Chancellor Philip Hammond has announced a new UK digital services tax on “established tech giants” like Facebook, Google and Amazon that he has said will bring in more than £400m every year for public services.
Hammond announced the 2 per cent tax on digital businesses, such as social media and search engine platforms, to “ensure that the amount of tax paid in the UK is reflective of the value they derive from their UK users”.
- July 1, 2020
- July 1, 2020
- July 1, 2020
It is understood that the levy will not go towards funding journalism. That matter is still currently in the hands of the Government’s Cairncross Review, which is set to report its findings in the New Year.
Today’s pledge to create a “narrowly targeted” tax will apply to companies which earn at least £500m each year in global revenues from the relevant digital services.
Google parent company Alphabet made revenues of $110bn last year, while Facebook’s turnover hit $40bn.
Said Hammond: “Digital platforms delivering search engines, social media and online marketplaces have changed our lives, our society and our economy, mostly for the better.
“But they also pose a real challenge for the sustainability and fairness of our tax system.
“The rules have simply not kept pace with changing business models and it is clearly not sustainable or fair that digital platform businesses can generate substantial value in the UK without paying tax here in respect of that business.”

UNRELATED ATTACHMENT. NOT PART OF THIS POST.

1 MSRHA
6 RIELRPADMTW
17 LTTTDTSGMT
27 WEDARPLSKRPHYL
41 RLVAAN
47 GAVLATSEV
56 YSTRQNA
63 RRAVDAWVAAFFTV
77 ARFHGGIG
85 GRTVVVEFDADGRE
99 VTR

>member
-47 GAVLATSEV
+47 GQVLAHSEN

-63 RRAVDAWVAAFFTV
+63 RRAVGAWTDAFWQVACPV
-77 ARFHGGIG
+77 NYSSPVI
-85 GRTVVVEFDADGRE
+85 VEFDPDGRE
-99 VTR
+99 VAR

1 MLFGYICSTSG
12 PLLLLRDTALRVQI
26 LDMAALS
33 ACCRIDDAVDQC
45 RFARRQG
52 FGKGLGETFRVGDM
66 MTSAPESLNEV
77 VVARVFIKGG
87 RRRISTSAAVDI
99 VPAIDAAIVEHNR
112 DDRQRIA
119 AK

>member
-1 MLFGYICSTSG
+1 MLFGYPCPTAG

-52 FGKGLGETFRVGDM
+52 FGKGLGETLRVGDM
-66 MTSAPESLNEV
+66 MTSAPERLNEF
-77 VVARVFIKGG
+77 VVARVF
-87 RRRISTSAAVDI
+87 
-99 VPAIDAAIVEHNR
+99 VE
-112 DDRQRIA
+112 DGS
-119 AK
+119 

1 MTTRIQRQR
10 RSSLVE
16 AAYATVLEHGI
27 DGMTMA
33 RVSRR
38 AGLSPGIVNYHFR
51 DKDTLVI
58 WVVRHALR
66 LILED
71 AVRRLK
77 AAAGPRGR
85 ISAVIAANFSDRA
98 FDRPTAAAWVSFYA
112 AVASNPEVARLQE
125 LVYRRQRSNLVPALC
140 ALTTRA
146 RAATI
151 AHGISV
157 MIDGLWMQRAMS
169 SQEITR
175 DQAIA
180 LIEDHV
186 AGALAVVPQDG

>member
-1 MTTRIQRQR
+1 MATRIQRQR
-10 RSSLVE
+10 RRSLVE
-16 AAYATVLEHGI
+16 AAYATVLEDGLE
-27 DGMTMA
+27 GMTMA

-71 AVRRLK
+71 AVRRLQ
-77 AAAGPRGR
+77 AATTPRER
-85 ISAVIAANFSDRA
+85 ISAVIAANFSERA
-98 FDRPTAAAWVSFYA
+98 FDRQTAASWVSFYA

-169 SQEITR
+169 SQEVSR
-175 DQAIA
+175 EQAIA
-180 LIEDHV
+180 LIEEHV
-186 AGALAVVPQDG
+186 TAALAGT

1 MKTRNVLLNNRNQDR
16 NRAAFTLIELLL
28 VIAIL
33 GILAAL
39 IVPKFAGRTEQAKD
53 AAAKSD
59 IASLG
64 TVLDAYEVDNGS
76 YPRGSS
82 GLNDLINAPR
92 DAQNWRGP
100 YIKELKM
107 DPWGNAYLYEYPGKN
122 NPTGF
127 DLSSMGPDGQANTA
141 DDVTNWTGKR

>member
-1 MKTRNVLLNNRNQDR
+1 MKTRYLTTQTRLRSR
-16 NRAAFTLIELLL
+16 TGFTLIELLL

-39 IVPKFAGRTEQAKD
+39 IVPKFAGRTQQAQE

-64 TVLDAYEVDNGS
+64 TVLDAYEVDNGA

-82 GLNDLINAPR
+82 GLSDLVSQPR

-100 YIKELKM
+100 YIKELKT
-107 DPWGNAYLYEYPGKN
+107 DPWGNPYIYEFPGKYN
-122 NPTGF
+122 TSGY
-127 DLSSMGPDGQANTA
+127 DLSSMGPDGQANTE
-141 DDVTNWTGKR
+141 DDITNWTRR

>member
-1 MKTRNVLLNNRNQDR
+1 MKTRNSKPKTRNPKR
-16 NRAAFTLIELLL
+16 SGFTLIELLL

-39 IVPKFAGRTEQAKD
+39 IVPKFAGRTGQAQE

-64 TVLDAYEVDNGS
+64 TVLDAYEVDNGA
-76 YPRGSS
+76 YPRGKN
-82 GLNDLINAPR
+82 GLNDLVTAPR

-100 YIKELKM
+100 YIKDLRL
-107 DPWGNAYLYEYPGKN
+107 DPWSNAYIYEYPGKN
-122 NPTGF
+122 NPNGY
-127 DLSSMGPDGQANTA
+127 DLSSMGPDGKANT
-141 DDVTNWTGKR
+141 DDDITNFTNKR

He added: “It will be carefully designed to ensure it is established tech giants – rather than our tech start-ups – that shoulder the burden of this new tax.”
Following a consultation on the detail of the new levy – “to make sure we get it right” – it is expected to come into effect in April 2020.
However, the UK will continue with “attempts to deliver international corporate tax reform for the digital age”, Hammond (pictured) said.
“A new global agreement is the best long-term solution but progress is painfully slow. We cannot simply talk forever. So we will now introduce a UK digital services tax.”
If a globally agreed solution emerges from work with the G20 and Organisation for Economic Co-operation and Development, the UK will consider adopting it in place of the UK digital services tax, Hammond said.
“But this step shows that we are serious about this reform. It is only right that these global giants with profitable businesses in the UK pay their fair share to support public services.”
Responding to the Budget, Labour leader Jeremy Corbyn said the digital services tax was “too little and too late” in tackling the “the institutionalised tax avoidance of big online retailers”.
Labour MP Margaret Hodge called the new tax “just a tiny first step to tackling the unfair tax practices of big tech companies in the UK”.
She tweeted: “£400m raised is a drop in the ocean. Just like Osborne’s Google Tax this is a headline today but will be gone tomorrow.”
In 2016, Google agreed to pay £130m of tax dating back to 2005 to HMRC, a deal hailed as a “victory” and “major success” by former Chancellor George Osborne but widely criticised as being too lenient.
Financial Times editor Lionel Barber also shared scepticism at the benefits of the amount to be raised by the new tax.
Barber tweeted: “It’s an important new departure, UK now ahead of US and EU; but Hammond reckons it will only raise £400m a year, not exactly making the tech giants pips squeak.”
Elsewhere in the Budget, Hammond extended the £1,500 business rate discount for local newspaper offices for another year. The discount was first announced by Osborne in the Spring 2016 Budget.
Picture: Reuters/Henry Nicholls